While researching the current costs at Ye Olde Alma Mater, I discovered that they have their own problem with the credit crisis. They have lost the ability to sell loans to a state agency, because that agency is unable to finance those loans. No comment here on that since I don't have time to look up the older references or check the situation on my own campus.

8 comments:

plam said...

Thanks for looking up this information and posting it. What do you think faculty salaries have done? My Electrical and Computer Engineering starting salary is definitely above the $60k number I hear about some other fields, and one can see a bit of salary compression in looking at the published salary figures (Ontario universities must disclose all salaries above $100k).

Interestingly, the province of Quebec froze tuition for in-province students more than 10 years ago; out-of-province students pay the Canadian average tuition (and the province pockets the difference). Unfortunately for the universities, the province did not also increase its funding. Ancillary fees rose a bit, but they are still relatively low. There was some pain, but not (directly) from the students' point of view. My tuition in 1996-99 was about C$2400 a year. I understand that they are now unfreezing tuition (over student complaints).

Doctor Pion said...

I have no access to those data, but I do know someone who should - although those records are probably all on yellowed paper!

Doctor Pion said...

The other factor would be the student - faculty ratio back then, but I don't have that either.

Matt said...

I wonder how much of the cost is administration creep. My university spends significantly more on non-faculty salaries than it does on faculty salaries. Obviously a large portion of this is completely necessary things like maintenance, department staff, student services, campus police and similar. But I wonder how much of it is things like the Administrative Assistant to the Assistant Vice President of the Office of the Associate Provost for Diversity. Which my university has. And she has a student worker assisting her.

plam said...

matt: That certainly didn't anecdotally seem to be true here; a colleague and I were just checking published salaries yesterday (universities in Ontario must publish all salaries above $100k, and we saw very few staff).

To double check this, I just found a report:

http://www.analysis.uwaterloo.ca/docs/sfp/sfp2007.pdf

It sort of answers my question above: average nominal salary increased from $88k to $103k from 2001/2001 to 2005/2006. That's about a 4% increase per year, without taking inflation into account. The tenured/probationary ratio also shifted from 79/16 to 72/20, so even with more new faculty, the average salary is still going up.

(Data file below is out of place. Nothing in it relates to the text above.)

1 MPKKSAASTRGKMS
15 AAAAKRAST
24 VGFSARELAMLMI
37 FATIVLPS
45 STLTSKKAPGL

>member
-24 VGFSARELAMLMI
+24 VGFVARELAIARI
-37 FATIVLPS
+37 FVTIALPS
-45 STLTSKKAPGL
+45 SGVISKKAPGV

Total faculty salary in 2005/2006 is $91M over 882 faculty members. Total number of staff is 1752. Unfortunately, I don't know what the total staff salary is; you can upper bound it by $175M if you estimate that every staff person is making $100k (obviously not true).

plam said...

PS total salary is $231M for 2007/2008. Assuming 4% increases in average salary, we get an average salary of $111.8; we've now have 977 faculty (up from 747 in 2001/02 and 882 in 05/06!), so faculty salaries should account for about $109M. Staff salaries are therefore $122M with an average salary of $70k.

Doctor Pion said...

An article in Rate Your Students titled How Much Does Society Pay for Susie Slacker made the assertion that students only pay 10% of their share of the college budget at the authors "small state university" in Florida.

This claim is as unbelievable as it sounds on first read.

I looked at three small state universities in Florida (North Florida, West Florida, and Gulf Coast) and none of them have a budget where tuition is less than about 25% to 30% of the instructional part of the budget, which is the way I did my analysis.

You can't include ancillary operations like dormitories, athletics, or a book store in the budget when talking about state funds or tuition, since they are all handled separately.

Nonetheless, these three small 4-year (plus masters, it looks like) institutions do get most of their funds from the state -- and the fraction is larger than my CC gets from its state budget.

Doctor Pion said...

An article today by Dean Dad ripping Money magazine for its view that the public colleges attended by 80% of all undergrads (and the community colleges attended by more than half of those) constitute a minority of all students included an interesting comment of relevance here.

It was an article with a June 24, 2001 dateline from Time Magazine about the cost of college with a primary focus on how and why it ended up so far ahead of inflation.

Very interesting reading.